Bigger is better


Herald Writer

EVERETT — Tim Sadley has skeletons in his closet.

He also has a variety of ghouls, goblins and whatchamacallits too detailed to describe tucked away in his magical mind.

Sadley is a pumpkin carver who believes bigger is better.

The 48-year-old Pumpkin Prince of Mukilteo will prove that this weekend when he tackles transforming a giant pumpkin into a ghastly delight at Everett’s newest family festival, Cider in the City.

The free festival, from noon to 4 p.m. Sunday,1 will include a cider pressing demonstration, activities for kids, music, food and contests. The event will be at the Children’s Museum at 3013 Colby Ave.

"We wanted to provide something really fun for families to do together this fall," said Sara Scott, education development coordinator for the museum. "It’ll be an interactive family experience where people of all ages are having a good time together."

The museum is a nonprofit organization dedicated to making children’s lives better by creating a place where they can learn.

Sadley will begin carving the large pumpkin at 10 a.m. Saturday and again at that time on Sunday at the museum.

Over the years, Sadley has carved pumpkins into characters such as Groucho Marx, Richard Nixon, Albert Einstein and W.C. Fields. Pictures of whatever Sadley is carving this year will be secretly tucked away on small cards in his pocket.

Sadley’s carving tools are mostly knives, but he does have a large spoon with sharp edges. Some carvers use hammers or chisels, but not Sadley.

"It’s a vegetable," Sadley said. "I cut it with a knife."

Sadley never knows how long his creatures will last. Once, he carved a pumpkin into Stan Laurel that lasted until March.

Although Sadley has never had any formal training in art, his work is on display in at least 26 countries.

He carves wood, stone and antlers. Seems like the only thing he hasn’t carved is Spam.

As a child, Sadley wanted to be all kinds of things when he grew up. On his list were a priest, a fireman and even Roy Rogers.

The smallest pieces Sadley ever carved include unicorns made from ivory no bigger than a thumbnail. And soon, he’ll be working on one of his largest carvings. He won’t yet reveal what it is, but said it will be in seven tons of stone.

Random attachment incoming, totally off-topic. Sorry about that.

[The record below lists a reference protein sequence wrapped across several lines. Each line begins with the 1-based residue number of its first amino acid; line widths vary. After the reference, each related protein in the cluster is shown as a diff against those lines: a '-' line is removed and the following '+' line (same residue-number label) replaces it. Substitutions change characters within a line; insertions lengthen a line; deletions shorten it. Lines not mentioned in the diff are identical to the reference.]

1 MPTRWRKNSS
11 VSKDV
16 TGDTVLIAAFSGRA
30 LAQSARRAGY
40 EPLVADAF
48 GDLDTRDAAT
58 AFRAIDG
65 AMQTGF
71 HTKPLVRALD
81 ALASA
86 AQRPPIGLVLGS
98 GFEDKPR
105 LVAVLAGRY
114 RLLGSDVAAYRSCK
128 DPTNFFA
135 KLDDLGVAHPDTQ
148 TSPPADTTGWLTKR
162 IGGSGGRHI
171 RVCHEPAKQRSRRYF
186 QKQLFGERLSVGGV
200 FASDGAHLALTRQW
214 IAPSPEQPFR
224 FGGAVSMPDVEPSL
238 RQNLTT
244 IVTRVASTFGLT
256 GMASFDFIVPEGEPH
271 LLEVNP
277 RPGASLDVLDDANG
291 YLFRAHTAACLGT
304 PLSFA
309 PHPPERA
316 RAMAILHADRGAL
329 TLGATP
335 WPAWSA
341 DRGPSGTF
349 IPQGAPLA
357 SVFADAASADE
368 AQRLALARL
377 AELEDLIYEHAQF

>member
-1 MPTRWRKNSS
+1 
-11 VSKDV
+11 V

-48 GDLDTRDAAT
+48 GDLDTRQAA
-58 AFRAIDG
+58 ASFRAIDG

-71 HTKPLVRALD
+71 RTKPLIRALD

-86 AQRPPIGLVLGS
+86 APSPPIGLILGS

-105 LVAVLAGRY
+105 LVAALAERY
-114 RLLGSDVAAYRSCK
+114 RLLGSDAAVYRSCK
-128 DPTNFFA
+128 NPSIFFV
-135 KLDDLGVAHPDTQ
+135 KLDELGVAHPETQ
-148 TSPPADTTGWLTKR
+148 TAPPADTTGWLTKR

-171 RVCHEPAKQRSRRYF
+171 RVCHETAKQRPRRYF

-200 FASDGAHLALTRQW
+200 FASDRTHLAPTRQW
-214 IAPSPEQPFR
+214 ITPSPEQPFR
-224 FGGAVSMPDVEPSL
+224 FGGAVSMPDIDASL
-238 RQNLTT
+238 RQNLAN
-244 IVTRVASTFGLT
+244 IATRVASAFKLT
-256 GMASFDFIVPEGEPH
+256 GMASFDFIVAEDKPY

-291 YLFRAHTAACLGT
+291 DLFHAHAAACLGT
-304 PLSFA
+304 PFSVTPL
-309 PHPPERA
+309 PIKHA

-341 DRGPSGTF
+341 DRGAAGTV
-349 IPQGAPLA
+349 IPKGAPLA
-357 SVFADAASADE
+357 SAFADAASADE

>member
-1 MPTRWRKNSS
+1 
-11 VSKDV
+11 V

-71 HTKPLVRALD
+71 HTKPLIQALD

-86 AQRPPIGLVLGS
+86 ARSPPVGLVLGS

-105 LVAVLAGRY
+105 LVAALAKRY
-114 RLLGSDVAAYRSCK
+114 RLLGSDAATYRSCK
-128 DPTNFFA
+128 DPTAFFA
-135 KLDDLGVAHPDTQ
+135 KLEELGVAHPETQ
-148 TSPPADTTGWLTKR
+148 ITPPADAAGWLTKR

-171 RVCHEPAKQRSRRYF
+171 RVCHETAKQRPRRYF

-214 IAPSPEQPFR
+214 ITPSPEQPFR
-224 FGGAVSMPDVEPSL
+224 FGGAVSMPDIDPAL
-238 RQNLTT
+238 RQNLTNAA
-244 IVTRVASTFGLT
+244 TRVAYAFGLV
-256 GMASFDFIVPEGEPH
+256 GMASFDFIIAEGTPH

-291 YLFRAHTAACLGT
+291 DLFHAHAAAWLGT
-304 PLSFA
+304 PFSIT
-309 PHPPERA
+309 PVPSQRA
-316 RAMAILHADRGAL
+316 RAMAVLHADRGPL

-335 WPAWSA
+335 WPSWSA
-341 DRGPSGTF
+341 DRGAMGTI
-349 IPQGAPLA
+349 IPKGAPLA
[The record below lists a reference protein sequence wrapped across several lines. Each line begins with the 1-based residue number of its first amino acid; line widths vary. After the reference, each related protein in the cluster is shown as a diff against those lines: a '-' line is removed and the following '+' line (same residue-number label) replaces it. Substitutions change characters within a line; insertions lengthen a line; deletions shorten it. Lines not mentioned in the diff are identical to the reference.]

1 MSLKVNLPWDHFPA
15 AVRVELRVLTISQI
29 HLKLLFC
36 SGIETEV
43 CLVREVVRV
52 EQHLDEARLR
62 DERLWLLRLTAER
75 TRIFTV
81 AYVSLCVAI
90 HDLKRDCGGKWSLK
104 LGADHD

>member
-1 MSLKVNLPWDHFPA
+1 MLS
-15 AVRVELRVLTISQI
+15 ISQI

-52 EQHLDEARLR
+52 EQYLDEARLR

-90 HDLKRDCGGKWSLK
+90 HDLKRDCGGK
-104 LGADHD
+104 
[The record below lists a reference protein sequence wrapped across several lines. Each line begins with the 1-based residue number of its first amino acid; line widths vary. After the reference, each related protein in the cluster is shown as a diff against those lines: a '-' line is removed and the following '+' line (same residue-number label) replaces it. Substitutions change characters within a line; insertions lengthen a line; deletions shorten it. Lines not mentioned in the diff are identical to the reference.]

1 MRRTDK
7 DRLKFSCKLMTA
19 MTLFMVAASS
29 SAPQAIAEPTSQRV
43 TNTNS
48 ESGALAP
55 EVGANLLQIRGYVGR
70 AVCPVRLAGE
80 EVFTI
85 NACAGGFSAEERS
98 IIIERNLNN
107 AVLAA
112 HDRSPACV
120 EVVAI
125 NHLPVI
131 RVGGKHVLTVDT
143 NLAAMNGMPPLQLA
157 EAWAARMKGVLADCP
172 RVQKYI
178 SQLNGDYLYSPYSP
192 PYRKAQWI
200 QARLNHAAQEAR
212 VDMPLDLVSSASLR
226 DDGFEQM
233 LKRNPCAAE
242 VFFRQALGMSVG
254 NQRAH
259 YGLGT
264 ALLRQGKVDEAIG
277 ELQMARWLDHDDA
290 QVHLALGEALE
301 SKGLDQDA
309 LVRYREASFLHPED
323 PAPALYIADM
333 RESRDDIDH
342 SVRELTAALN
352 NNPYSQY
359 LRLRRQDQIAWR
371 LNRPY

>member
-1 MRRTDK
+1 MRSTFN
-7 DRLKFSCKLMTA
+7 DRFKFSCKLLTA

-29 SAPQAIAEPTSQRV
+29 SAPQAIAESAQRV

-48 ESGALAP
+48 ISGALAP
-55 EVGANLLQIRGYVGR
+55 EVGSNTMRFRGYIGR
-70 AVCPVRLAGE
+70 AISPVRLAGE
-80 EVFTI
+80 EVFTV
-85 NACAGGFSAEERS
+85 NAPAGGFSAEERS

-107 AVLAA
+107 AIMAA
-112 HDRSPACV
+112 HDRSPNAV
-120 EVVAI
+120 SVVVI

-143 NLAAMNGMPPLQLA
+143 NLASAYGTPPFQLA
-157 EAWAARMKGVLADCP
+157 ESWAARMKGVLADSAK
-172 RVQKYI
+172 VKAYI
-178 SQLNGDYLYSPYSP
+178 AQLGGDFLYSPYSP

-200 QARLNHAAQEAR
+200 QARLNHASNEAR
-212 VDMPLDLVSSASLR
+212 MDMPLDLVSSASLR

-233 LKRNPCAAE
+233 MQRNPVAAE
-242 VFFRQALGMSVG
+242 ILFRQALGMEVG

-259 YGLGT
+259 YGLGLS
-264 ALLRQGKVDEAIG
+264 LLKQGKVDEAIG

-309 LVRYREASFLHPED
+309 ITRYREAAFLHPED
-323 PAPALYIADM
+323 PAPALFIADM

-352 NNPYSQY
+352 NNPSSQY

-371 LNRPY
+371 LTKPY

But, like the melting of icy snowmen, Sadley’s pumpkin magic disappears after a short while once the pumpkins rot.

Sometimes, Sadley likes to leave treasures during his travels. Maybe it’s a whale he has carved on a shell while watching the sun set at the beach. Or maybe it’s a surprise carving in the least likely of places.

"They’re little surprise carvings I’ve left virtually all over the country," he said.

Talk to us

More in Local News

Members of South County Fire practice onboarding and offboarding a hovering Huey helicopter during an interagency disaster response training exercise at Arlington Municipal Airport on Tuesday, June 6, 2023, in Arlington, Washington. The crews learned about and practiced safe entry and exit protocols with crew from Snohomish County Volunteer Search and Rescue before begin given a chance to do a live training. (Ryan Berry / The Herald)
Snohomish, King counties train together for region’s next disaster

Dozens of agencies worked with aviators Tuesday to coordinate a response to a simulated earthquake or tsunami.

Police stand along Linden Street next to orange cones marking pullet casings in a crime scene of a police involved shooting on Friday, May 19, 2023 in Everett, Washington. (Olivia Vanni / The Herald)
Lake Stevens man identified in Everett manhunt, deadly police shooting

Travis Hammons, 34, was killed by officers following a search for an armed wanted man in a north Everett neighborhood.

Funko mascots Freddy Funko roll past on a conveyor belt in the Pop! Factory of the company's new flagship store on Aug. 18, 2017.  (Dan Bates / The Herald)
Lawsuit: Funko misled investors about Arizona move

A shareholder claims Funko’s decision to relocate its distribution center from Everett to Arizona was “disastrous.”

1 stabbed at apartment in Lynnwood

The man, 26, was taken to an Everett hospital with “serious injuries.”

A firefighting helicopter carries a bucket of water from a nearby river to the Bolt Creek Fire on Saturday, Sep. 10, 2022, on U.S. Highway 2 near Index, Washington. (Ryan Berry / The Herald)
Red flag fire warning issued west of Cascades

There are “critical fire weather” conditions due to humidity and wind in the Cascades, according to the National Weather Service.

A house fire damaged two homes around 1:30 a.m. Tuesday, June 6, 2023 in Marysville, Washington. (Photo provided by Marysville Fire District)
Fire burns 2 homes in Marysville, killing 2 dogs

Firefighters responded to a report of a fire north of Lakewood Crossing early Tuesday, finding two houses engulfed in flames.

A transit rider steps onto a Community Transit bus on Tuesday, Jan. 3, 2023 in Everett, Washington. (Olivia Vanni / The Herald)
Police: Passenger randomly stabs man in neck on bus in Everett

The two passengers reportedly did not know each other before the attack. Police arrested a suspect hours later.

Logo for news use featuring the municipality of Mountlake Terrace in Snohomish County, Washington. 220118
Mountlake Terrace eyes one-time projects for $2.4M in federal funds

Staff recommended $750,000 for a new roof and HVAC at the library, $250,000 toward a nonprofit facility in Lynnwood and more.

The Snohomish River turns along the edge of the Bob Heirman Wildlife Preserve at Thomas’ Eddy on Wednesday, May 3, 2023 in Snohomish, Washington. (Olivia Vanni / The Herald)
To build a healthier Snohomish River, more log jams

About $2.8M in grants will help engineer log jams, tear down levees and promote salmon restoration at Bob Heirman Wildlife Preserve.

Most Read